At the tail end of 2014 Tim went through Ranger training, completing the course, and earning the Ranger tab, right, in January 2015. Tim expects to deploy to Afghanistan in December.
On 2 July 2015 Tim and Alyssa Alvarado married in Leesville, Louisiana.
He was born on 4 October 1929. In the 1930 census of Milton, Jackson township, Van Buren county, Iowa as Herbert R. [sic] Hissem, 6/12. In the 1940 census of Milton, Jackson township, Van Buren county, Iowa as Lozelle Hissem, 10, in the 5th grade.
Herbert L. Hissem graduated from Milton High School in 1947.
Originally known as Herb, "Lozie" (the Depression made the name Herbert [Hoover] unpopular) served in the US Army Air Force following WW II after having been recruited by his older brother, Darrell. He married Laura Jo Vincent. His cousin Richard Six remembers him last as an Air Policeman at Lackland AFB, Texas. Like his older brother, Darrell, he loved flying and was a licensed pilot. At one time he owned a war surplus Consolidated Vultee trainer, like the one at left. He died of cancer on 7 September 1957.
Lozie was buried in the Oakland cemetery, Fort Madison, Lee county, Iowa. His son was Keating.
He was born on 22 September 1952 in San Antonio, Bear county, Texas. I believe that was at Lackland Air Force Base. I remember Keating from the 1950's when we'd meet at the Orphanage where Grandma Hissem worked. He, I and Shawn Rogers would "hang," as they say today. I remember little of what we did, but near my grandmother's cottage was a fence made of round steel tubing. We competed to see who could walk along the top of the fence the longest.
Keating married Janet Lynn Dains. Today they live in Montrose, Iowa. This is a small town on the Mississippi river in Lee county, population: 957.
His children are,
(28) Heather L. Hissem (1977)
(28) Jeremy L. Hissem (1980)
(28) Kelsey R. Hissem (1981)
She attended Culver-Stockton College and is now a teacher at Clark County R-1 Schools in Kahoka Missouri. She married Matt Fuger and lives in Argyle, Iowa. Argyle is a small town midway between Fort Madison and Keokuk, near the Missouri border. Heather has a daughter, Lilly. Heather wrote in November 2006:
". . . I just wanted to let you know that I teach at Clark County R-1 Schools in Kahoka Missouri. I sing semi-professionally at weddings, church, and corporate events. I have a daughter Lily Noel Fuger born December 5, 1998. My husband is Matthew Scott Fuger. We now have a son named Keating Matthew Fuger after my dad Keating Lin Hissem. He was born on September 27, 2004. We are a very close knit family that enjoys yearly camping trips together. We still live in rural Argyle. My husband owns a construction company. Lily, myself, and my dad sing (I direct and sing) in a yearly show called the DEC Hands in Donnellson Ia. We raise money through ticket sales and contributions to help those in need in the community.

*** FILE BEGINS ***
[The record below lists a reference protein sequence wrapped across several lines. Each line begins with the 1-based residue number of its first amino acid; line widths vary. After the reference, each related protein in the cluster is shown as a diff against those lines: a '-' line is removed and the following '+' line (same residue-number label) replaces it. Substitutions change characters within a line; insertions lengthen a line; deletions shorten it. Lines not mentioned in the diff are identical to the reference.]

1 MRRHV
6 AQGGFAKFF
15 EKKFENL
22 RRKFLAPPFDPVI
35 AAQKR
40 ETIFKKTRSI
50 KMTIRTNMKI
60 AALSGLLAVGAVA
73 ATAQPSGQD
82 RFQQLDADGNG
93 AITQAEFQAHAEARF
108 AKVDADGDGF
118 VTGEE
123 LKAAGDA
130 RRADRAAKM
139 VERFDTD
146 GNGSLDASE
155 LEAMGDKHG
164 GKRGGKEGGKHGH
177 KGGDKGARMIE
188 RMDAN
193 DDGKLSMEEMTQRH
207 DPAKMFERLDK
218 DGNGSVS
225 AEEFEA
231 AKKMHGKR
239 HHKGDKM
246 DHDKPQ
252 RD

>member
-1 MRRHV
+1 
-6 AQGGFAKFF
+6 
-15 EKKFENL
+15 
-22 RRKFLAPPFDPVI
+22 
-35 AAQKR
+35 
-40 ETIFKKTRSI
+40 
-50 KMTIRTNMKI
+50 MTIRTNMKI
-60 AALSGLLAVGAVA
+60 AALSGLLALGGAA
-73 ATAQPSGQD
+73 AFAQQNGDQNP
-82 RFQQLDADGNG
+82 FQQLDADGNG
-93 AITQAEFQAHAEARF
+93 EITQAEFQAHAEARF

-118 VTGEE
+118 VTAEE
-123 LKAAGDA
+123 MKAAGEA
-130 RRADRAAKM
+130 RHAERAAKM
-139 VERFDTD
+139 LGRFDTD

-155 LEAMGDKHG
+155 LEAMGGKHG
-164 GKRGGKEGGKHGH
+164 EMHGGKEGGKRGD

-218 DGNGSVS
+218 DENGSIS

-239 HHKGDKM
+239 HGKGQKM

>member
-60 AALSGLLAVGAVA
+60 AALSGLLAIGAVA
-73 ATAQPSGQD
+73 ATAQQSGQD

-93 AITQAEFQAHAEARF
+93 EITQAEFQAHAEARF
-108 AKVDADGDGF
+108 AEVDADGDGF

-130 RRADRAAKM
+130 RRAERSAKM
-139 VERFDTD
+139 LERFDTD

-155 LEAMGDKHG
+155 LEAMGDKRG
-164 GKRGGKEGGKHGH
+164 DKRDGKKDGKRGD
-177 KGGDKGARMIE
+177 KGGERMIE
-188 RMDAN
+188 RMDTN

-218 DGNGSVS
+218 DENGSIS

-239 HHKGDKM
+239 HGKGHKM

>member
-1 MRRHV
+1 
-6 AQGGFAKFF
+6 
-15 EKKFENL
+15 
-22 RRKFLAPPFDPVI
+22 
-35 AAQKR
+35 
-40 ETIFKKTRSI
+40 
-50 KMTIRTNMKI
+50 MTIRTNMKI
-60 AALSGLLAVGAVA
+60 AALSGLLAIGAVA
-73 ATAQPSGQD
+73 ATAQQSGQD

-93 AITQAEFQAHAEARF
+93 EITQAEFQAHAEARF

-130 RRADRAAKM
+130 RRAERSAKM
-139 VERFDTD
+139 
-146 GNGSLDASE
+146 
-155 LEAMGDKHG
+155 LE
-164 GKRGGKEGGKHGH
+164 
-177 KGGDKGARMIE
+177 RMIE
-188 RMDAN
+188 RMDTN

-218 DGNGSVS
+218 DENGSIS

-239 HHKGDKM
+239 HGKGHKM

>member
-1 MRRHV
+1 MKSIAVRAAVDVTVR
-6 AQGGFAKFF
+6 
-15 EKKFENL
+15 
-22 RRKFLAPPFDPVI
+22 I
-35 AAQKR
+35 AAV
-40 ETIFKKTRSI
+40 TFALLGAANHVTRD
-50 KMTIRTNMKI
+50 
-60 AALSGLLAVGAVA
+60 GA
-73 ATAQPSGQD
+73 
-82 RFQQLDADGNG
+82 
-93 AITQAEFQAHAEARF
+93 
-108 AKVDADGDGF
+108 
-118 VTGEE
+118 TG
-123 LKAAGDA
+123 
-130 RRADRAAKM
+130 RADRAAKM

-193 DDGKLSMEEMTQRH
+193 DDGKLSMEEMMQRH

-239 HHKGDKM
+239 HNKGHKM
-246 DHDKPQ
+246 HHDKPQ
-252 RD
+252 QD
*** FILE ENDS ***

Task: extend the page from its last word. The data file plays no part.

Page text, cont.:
Kelsey Rae Hissem is living in DesMoines and is a manager of a T-Mobile store.
Jeremy Lozelle Hissem married Kelli Lynn Cecil and they had a daugher Kinsey Lynn Hissem on August 20, 2005. Kelli is a dental hygienist and Jeremy still teaches at Lone Tree and coaches baseball and wrestling and is pursuing a Masters in Education Administration.
Dad (Keating Lin Hissem) works at Griffin Wheel in Keokuk IA as an Lubrication Specialist. He has worked there for 30 years in April. He enjoys fishing, playing his guitars and singing as well as playing with his grandkids. Janet Lynn (his wife) babysits Keating Fuger and enjoys time spent with family as well.
. . . My son (Keating Matthew Fuger) looks almost identical to my grandfather (Herbert Lozelle Hissem) and the picture on this site was uncanny. Thanks for your work preserving our history!Heather Fuger
Heather's Facebook page says she works at Central Lee Community Schools, where she attended high school as a child. She got her undergraduate degree at Culver-Stockton College in Elementary Education and studied Educational Administration at William Woods University. She lives in Argyle, Iowa.(28) Jeremy Lozelle Hissem (1980)
Of Montrose, Iowa. He went to Central Lee High School and then attended and graduated from Culver-Stockton college in Canton, Missouri as an Elementary Education major. A Member of the Psi Chi National Honor Society in Psychology. He played college baseball where he appears to have played left/right field. He also appears to be musical, being an amateur singer.
Jeremy taught for a year at Clark County High School in Kahoka, Missouri and is now a mathematics teacher and a coach of the wrestling team at the Lone Tree Middle School in Iowa.
A biography for a school website: "Mr. Hissem is a 2003 graduate of Culver Stockton College in Canton, Missouri. He will be graduating in December 2007 from Drake University with his Master's Degree in Educational Leadership. This is his fourth year here at Lone Tree and his fifth year teaching. Currently he teaches Algebra I, Pre-Algebra, 7th Grade Math and Consumer Math. He is also junior high and high school wrestling coach and the head baseball coach. He and his wife, Kelli, live in Lone Tree with their beautiful two-year old daughter, Kinsey and are expecting their second child in June."Kinsey Hissem (2006)
Kaylin Hissem (2009)
(28) Kelsey Rae Hissem (1981)